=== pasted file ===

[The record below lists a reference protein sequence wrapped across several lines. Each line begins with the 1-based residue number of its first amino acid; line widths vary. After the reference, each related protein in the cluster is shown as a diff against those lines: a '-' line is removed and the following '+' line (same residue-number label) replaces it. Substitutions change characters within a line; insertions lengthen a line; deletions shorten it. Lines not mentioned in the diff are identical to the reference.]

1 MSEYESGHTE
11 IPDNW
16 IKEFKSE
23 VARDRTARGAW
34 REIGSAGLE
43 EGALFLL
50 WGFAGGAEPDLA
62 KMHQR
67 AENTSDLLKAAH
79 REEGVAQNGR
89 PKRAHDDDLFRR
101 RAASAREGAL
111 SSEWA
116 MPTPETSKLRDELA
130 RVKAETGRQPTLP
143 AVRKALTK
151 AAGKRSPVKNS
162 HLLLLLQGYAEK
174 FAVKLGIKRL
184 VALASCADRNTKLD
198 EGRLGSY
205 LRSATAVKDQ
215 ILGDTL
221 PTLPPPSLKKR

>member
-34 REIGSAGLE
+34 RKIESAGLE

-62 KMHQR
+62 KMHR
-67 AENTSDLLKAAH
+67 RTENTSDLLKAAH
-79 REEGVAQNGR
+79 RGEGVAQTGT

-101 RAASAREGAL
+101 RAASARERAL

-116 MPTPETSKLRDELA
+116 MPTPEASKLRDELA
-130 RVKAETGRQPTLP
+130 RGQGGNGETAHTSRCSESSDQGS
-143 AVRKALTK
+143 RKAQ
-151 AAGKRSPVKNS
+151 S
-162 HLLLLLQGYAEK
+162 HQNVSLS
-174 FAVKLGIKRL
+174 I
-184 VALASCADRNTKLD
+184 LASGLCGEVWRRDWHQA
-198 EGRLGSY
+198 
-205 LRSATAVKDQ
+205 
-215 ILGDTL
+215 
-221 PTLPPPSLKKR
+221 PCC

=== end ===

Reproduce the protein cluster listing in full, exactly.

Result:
[The record below lists a reference protein sequence wrapped across several lines. Each line begins with the 1-based residue number of its first amino acid; line widths vary. After the reference, each related protein in the cluster is shown as a diff against those lines: a '-' line is removed and the following '+' line (same residue-number label) replaces it. Substitutions change characters within a line; insertions lengthen a line; deletions shorten it. Lines not mentioned in the diff are identical to the reference.]

1 MSEYESGHTE
11 IPDNW
16 IKEFKSE
23 VARDRTARGAW
34 REIGSAGLE
43 EGALFLL
50 WGFAGGAEPDLA
62 KMHQR
67 AENTSDLLKAAH
79 REEGVAQNGR
89 PKRAHDDDLFRR
101 RAASAREGAL
111 SSEWA
116 MPTPETSKLRDELA
130 RVKAETGRQPTLP
143 AVRKALTK
151 AAGKRSPVKNS
162 HLLLLLQGYAEK
174 FAVKLGIKRL
184 VALASCADRNTKLD
198 EGRLGSY
205 LRSATAVKDQ
215 ILGDTL
221 PTLPPPSLKKR

>member
-34 REIGSAGLE
+34 RKIESAGLE

-62 KMHQR
+62 KMHR
-67 AENTSDLLKAAH
+67 RTENTSDLLKAAH
-79 REEGVAQNGR
+79 RGEGVAQTGT

-101 RAASAREGAL
+101 RAASARERAL

-116 MPTPETSKLRDELA
+116 MPTPEASKLRDELA
-130 RVKAETGRQPTLP
+130 RGQGGNGETAHTSRCSESSDQGS
-143 AVRKALTK
+143 RKAQ
-151 AAGKRSPVKNS
+151 S
-162 HLLLLLQGYAEK
+162 HQNVSLS
-174 FAVKLGIKRL
+174 I
-184 VALASCADRNTKLD
+184 LASGLCGEVWRRDWHQA
-198 EGRLGSY
+198 
-205 LRSATAVKDQ
+205 
-215 ILGDTL
+215 
-221 PTLPPPSLKKR
+221 PCC